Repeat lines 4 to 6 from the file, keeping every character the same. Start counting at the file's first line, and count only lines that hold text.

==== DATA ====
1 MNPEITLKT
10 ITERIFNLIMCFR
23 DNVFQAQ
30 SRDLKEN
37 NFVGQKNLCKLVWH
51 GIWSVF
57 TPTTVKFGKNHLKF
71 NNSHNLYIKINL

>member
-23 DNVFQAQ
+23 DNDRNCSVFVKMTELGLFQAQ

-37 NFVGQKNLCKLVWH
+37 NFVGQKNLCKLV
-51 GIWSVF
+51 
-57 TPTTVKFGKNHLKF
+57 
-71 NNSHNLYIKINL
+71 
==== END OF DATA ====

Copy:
30 SRDLKEN
37 NFVGQKNLCKLVWH
51 GIWSVF